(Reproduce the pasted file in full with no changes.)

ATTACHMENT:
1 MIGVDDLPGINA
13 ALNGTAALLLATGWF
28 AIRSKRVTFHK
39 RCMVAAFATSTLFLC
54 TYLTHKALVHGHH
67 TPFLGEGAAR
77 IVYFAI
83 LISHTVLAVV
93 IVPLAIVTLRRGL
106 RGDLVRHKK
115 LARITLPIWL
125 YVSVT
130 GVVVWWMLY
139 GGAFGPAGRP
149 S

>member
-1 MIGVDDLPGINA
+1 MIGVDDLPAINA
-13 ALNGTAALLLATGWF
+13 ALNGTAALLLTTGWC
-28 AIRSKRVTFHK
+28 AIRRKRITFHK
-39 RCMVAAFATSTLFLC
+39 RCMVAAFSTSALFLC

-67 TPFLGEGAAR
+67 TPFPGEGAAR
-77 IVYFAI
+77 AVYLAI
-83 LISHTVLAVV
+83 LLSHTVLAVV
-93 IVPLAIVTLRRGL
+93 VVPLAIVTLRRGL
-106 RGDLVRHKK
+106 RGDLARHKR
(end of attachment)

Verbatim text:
1 MIGVDDLPGINA
13 ALNGTAALLLATGWF
28 AIRSKRVTFHK
39 RCMVAAFATSTLFLC
54 TYLTHKALVHGHH
67 TPFLGEGAAR
77 IVYFAI
83 LISHTVLAVV
93 IVPLAIVTLRRGL
106 RGDLVRHKK
115 LARITLPIWL
125 YVSVT
130 GVVVWWMLY
139 GGAFGPAGRP
149 S

>member
-1 MIGVDDLPGINA
+1 MIGVDDLPAINA
-13 ALNGTAALLLATGWF
+13 ALNGTAALLLTTGWC
-28 AIRSKRVTFHK
+28 AIRRKRITFHK
-39 RCMVAAFATSTLFLC
+39 RCMVAAFSTSALFLC

-67 TPFLGEGAAR
+67 TPFPGEGAAR
-77 IVYFAI
+77 AVYLAI
-83 LISHTVLAVV
+83 LLSHTVLAVV
-93 IVPLAIVTLRRGL
+93 VVPLAIVTLRRGL
-106 RGDLVRHKK
+106 RGDLARHKR